Easy to understand guide on how an automotive engine throttle actuator and throttle body with
IAC valve work, this information pertains to most vehicles.
A throttle actuator and throttle body are generally the same part, the actuator
is fully computerized (no cable) with no IAC (idle air control) valve. These devices
control the volume or amount of air that enters the engine via the driver's accelerator
A throttle actuator is held to the intake manifold using three or four bolts
sealed with a gasket, a computer wiring harness connector is directly plugged into
Coolant hoses are used to transfer heat into the actuator to help warm the intake
air for better economy.
Actuator Bolts - Wiring
A condition called "coking" occurs after miles of usage and should be cleaned
to restore the actuator performance. (Coking can cause hard starting, high or low
Throttle Actuator Coolant Lines
A throttle actuator must open and close freely, if rough spots exist in its operation
it must be replaced.
Throttle Actuator Coking
On older vehicles an idle air control (IAC) valve is used to control idle speed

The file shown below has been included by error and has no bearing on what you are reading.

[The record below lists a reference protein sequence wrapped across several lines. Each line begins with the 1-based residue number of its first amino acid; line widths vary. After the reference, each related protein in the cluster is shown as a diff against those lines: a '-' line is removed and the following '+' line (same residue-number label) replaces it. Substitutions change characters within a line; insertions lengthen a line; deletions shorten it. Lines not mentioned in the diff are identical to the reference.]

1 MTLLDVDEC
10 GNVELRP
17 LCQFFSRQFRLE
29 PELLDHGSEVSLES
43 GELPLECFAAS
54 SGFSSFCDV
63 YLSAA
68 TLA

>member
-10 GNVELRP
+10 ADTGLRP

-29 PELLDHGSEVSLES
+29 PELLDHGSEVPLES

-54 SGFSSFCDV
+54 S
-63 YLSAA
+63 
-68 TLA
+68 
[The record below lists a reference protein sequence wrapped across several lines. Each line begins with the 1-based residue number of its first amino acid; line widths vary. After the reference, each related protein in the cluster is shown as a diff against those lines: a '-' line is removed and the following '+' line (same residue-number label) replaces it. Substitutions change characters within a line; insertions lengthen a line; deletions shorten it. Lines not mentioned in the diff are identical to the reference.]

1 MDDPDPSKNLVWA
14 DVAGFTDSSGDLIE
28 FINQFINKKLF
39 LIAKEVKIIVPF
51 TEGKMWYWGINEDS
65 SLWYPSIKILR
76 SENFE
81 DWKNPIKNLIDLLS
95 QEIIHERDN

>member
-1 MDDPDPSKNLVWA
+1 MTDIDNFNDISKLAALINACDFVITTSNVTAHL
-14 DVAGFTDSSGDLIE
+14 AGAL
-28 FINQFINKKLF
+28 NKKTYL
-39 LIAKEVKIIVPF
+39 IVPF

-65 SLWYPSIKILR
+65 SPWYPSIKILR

via the computer, there is no adjustments on either style of throttle body configurations.
This design requires a throttle position sensor (TPS) which provides throttle butterfly
position data for the computer.
This idle control uses bypass ports designed onto the throttle bore (idle air
Idle Air Control Valve IAC
A throttle actuator is assembled with tamper proof bolts so it cannot be taken
apart, if this unit fails it must be replaced, never use an actuator that has been
tempered with. The throttle actuator design is sometimes referred to as a "drive-by-wire"
system, which references the absence of a throttle cable directly connected to the
accelerator, drive by wire vehicles use an accelerator position sensor (APS) located
at the pedal arm.
Article first published 2016-02-05